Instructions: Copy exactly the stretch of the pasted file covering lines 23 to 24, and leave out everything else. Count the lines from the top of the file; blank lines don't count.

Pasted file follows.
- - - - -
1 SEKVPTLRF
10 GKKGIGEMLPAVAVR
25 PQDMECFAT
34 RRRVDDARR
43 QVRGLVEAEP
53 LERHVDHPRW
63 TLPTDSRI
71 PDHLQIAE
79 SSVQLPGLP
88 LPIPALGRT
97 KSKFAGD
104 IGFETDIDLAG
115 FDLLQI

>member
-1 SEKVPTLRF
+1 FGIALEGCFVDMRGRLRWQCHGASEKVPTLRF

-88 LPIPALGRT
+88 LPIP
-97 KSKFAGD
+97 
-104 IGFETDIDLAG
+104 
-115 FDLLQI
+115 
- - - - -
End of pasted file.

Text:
-115 FDLLQI
+115 